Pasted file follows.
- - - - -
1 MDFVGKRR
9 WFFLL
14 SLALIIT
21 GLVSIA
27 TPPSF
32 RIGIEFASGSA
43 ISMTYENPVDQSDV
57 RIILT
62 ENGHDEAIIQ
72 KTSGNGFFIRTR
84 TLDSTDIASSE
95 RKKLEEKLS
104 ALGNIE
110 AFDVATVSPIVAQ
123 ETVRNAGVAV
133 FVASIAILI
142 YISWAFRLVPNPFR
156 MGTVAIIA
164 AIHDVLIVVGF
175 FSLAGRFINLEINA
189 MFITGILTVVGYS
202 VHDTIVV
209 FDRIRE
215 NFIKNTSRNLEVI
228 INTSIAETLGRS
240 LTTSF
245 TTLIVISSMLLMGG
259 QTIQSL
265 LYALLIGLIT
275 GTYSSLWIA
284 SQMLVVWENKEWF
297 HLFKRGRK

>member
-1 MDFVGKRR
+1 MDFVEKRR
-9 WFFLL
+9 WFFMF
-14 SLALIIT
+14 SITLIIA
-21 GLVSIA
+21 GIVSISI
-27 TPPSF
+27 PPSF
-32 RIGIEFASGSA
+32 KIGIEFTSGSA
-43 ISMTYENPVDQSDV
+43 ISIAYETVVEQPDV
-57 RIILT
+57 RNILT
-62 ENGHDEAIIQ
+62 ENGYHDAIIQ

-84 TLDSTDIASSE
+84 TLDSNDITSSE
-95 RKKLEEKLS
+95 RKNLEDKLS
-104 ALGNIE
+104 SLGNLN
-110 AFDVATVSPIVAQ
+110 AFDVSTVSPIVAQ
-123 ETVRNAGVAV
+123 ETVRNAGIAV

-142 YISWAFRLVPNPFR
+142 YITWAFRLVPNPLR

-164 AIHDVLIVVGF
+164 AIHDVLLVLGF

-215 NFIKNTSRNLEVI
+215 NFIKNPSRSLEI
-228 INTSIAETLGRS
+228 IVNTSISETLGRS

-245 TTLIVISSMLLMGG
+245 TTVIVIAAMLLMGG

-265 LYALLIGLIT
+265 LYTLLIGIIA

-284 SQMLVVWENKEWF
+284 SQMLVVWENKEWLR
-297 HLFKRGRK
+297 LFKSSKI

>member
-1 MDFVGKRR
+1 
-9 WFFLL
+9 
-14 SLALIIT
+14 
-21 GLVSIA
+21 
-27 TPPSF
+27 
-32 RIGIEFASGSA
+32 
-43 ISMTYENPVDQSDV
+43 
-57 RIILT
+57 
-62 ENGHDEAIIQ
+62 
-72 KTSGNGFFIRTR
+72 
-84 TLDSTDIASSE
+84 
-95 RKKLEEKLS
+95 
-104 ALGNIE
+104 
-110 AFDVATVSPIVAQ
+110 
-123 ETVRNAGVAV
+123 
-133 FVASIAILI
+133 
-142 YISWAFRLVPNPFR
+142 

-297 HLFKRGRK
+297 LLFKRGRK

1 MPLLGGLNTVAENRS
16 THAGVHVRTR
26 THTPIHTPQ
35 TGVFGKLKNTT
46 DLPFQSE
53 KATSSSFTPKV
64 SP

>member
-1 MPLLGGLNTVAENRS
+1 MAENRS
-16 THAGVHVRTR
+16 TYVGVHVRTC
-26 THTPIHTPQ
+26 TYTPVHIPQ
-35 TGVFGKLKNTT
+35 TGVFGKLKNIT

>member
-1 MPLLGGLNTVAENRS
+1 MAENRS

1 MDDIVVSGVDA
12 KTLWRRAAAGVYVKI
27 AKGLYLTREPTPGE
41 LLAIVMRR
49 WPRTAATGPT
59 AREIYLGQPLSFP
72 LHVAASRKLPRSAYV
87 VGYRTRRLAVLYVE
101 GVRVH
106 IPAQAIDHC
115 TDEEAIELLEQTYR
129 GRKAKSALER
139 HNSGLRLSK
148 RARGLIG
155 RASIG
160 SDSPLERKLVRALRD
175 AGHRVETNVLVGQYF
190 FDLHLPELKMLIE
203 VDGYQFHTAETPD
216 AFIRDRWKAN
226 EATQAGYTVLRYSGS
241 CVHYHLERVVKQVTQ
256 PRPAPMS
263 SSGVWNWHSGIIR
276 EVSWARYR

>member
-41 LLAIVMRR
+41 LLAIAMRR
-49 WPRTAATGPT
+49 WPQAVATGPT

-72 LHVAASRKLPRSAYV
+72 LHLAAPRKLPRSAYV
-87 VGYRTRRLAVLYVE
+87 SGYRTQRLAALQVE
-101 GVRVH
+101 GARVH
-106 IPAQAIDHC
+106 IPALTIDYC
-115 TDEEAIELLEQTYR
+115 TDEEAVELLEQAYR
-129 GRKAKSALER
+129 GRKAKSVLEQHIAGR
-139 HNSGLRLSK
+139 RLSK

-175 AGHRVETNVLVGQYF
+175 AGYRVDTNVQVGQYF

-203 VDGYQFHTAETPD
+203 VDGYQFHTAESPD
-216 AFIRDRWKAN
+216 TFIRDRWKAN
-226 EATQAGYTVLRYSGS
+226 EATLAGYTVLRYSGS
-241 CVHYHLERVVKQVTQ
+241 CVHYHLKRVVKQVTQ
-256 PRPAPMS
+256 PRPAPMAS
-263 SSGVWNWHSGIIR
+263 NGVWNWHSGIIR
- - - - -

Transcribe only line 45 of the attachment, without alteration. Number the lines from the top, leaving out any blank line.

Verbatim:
+32 KIGIEFTSGSA